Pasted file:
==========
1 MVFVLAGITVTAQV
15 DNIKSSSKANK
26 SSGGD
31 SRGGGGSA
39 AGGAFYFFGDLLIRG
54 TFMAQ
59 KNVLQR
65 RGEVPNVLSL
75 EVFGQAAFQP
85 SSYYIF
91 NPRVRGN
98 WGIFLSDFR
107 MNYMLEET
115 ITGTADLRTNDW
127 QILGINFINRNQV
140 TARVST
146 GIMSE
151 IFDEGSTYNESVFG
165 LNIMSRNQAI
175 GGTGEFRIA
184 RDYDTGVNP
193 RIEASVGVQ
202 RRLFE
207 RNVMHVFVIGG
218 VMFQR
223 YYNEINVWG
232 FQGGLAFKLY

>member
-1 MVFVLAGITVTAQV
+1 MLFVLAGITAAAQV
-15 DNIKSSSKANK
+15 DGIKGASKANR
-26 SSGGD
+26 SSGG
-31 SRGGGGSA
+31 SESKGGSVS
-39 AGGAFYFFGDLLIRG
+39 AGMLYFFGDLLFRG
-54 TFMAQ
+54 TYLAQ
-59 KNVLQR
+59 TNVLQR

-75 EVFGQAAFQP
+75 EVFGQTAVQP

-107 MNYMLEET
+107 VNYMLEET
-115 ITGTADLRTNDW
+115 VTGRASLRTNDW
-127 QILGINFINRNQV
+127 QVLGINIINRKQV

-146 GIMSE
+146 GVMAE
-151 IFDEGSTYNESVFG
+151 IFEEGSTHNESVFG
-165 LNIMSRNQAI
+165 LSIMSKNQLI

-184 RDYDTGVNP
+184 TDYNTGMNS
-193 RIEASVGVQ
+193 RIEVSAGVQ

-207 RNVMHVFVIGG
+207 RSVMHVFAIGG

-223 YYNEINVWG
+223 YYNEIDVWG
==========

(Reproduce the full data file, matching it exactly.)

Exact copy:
1 MVFVLAGITVTAQV
15 DNIKSSSKANK
26 SSGGD
31 SRGGGGSA
39 AGGAFYFFGDLLIRG
54 TFMAQ
59 KNVLQR
65 RGEVPNVLSL
75 EVFGQAAFQP
85 SSYYIF
91 NPRVRGN
98 WGIFLSDFR
107 MNYMLEET
115 ITGTADLRTNDW
127 QILGINFINRNQV
140 TARVST
146 GIMSE
151 IFDEGSTYNESVFG
165 LNIMSRNQAI
175 GGTGEFRIA
184 RDYDTGVNP
193 RIEASVGVQ
202 RRLFE
207 RNVMHVFVIGG
218 VMFQR
223 YYNEINVWG
232 FQGGLAFKLY

>member
-1 MVFVLAGITVTAQV
+1 MLFVLAGITAAAQV
-15 DNIKSSSKANK
+15 DGIKGASKANR
-26 SSGGD
+26 SSGG
-31 SRGGGGSA
+31 SESKGGSVS
-39 AGGAFYFFGDLLIRG
+39 AGMLYFFGDLLFRG
-54 TFMAQ
+54 TYLAQ
-59 KNVLQR
+59 TNVLQR

-75 EVFGQAAFQP
+75 EVFGQTAVQP

-107 MNYMLEET
+107 VNYMLEET
-115 ITGTADLRTNDW
+115 VTGRASLRTNDW
-127 QILGINFINRNQV
+127 QVLGINIINRKQV

-146 GIMSE
+146 GVMAE
-151 IFDEGSTYNESVFG
+151 IFEEGSTHNESVFG
-165 LNIMSRNQAI
+165 LSIMSKNQLI

-184 RDYDTGVNP
+184 TDYNTGMNS
-193 RIEASVGVQ
+193 RIEVSAGVQ

-207 RNVMHVFVIGG
+207 RSVMHVFAIGG

-223 YYNEINVWG
+223 YYNEIDVWG